In order to gain greater regulatory and financial certainty, entities may seek pre-approval of recovery of transaction-related costs from FERC as part of their FPA section 203 application before consummation of the transaction. Whether FERC will entertain such applications is unclear, as FERC has historically been reluctant to approve cost recovery when the facts are not yet fully known. That said, a certain level of pre-approval may be appropriate, or necessary, if merger activity by utilities with cost-based rates is not to be chilled.
Additionally, we believe that these changes will result in more disputes before FERC over what costs may be recoverable in rates. Presently, hold harmless commitments generally tend to sunset after five years. As a result, in full rate cases or in "mini rate cases" when entities update their formula-based charges, applicants, FERC staff, and intervenors are limited in their need or ability to challenge costs as contrary to a prior hold harmless commitment. If FERC eliminates the ability to include time limits in hold harmless commitments, we expect full and "mini" rate cases to see more disputes as there will no longer be a date by which the commitments expire. In order to avoid inviting such litigation, FERC will likely need to impose some initial filing requirements on such protestors.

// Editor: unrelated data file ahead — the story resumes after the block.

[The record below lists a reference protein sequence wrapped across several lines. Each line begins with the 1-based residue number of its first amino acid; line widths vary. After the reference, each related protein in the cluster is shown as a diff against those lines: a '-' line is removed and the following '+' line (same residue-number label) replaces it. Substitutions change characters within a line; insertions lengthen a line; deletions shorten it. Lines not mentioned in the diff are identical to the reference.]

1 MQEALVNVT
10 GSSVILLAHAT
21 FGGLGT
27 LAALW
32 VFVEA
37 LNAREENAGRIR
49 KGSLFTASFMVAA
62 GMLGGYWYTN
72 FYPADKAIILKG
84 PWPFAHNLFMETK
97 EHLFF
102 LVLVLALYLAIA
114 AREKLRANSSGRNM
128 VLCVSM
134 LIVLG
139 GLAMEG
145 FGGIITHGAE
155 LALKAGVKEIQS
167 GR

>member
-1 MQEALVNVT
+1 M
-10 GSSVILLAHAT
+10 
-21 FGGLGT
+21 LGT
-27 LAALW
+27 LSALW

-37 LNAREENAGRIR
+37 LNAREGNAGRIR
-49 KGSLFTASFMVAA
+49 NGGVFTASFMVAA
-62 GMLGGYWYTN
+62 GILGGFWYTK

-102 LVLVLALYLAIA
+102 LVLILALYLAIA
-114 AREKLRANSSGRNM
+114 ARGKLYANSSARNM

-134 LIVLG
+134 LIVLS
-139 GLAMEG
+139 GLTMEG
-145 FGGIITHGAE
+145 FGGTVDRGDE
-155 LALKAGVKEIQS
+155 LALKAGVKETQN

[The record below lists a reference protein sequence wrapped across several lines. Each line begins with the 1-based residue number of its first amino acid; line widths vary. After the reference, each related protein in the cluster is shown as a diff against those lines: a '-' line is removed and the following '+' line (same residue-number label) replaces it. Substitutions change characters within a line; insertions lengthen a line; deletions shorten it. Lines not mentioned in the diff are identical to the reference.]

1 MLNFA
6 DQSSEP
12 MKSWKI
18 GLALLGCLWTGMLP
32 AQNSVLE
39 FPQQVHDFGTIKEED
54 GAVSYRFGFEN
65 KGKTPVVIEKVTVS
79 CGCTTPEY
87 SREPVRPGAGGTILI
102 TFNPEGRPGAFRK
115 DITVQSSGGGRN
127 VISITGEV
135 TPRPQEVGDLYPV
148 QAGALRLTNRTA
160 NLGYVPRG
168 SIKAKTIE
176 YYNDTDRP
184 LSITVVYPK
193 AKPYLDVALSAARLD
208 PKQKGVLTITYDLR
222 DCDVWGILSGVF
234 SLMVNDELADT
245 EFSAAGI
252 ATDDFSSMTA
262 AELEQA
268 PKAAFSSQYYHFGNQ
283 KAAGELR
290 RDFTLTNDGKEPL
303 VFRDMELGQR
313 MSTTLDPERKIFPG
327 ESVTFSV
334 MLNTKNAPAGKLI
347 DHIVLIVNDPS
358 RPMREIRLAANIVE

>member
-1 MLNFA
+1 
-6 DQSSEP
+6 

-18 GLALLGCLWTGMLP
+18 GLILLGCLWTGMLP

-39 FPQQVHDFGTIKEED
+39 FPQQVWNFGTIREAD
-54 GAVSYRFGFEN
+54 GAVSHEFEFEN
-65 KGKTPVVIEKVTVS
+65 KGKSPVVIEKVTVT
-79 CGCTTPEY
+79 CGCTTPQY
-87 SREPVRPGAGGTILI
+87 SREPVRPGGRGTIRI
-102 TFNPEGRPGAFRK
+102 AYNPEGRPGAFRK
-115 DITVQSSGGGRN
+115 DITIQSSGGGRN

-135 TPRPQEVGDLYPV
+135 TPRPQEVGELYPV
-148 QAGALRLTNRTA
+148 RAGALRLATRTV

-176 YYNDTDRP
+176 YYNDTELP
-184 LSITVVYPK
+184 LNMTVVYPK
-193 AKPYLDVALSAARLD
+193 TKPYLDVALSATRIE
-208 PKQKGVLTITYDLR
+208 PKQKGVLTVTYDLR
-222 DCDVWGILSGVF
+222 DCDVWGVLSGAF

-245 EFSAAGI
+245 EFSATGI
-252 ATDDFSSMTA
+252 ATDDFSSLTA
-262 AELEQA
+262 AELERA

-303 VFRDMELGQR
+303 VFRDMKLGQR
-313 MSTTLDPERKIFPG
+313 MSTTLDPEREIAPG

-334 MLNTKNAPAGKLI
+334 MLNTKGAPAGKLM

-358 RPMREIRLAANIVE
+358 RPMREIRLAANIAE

In sum, we believe that the proposed changes, if ultimately adopted, will significantly impact transactions involving entities subject to FERC cost-based rate making and may suppress merger activity, put downward pressure on utility valuations, and result in more disputes before FERC over what costs are recoverable in rates. Moreover, the proposal will greatly increase regulatory uncertainty and deter infrastructure investment.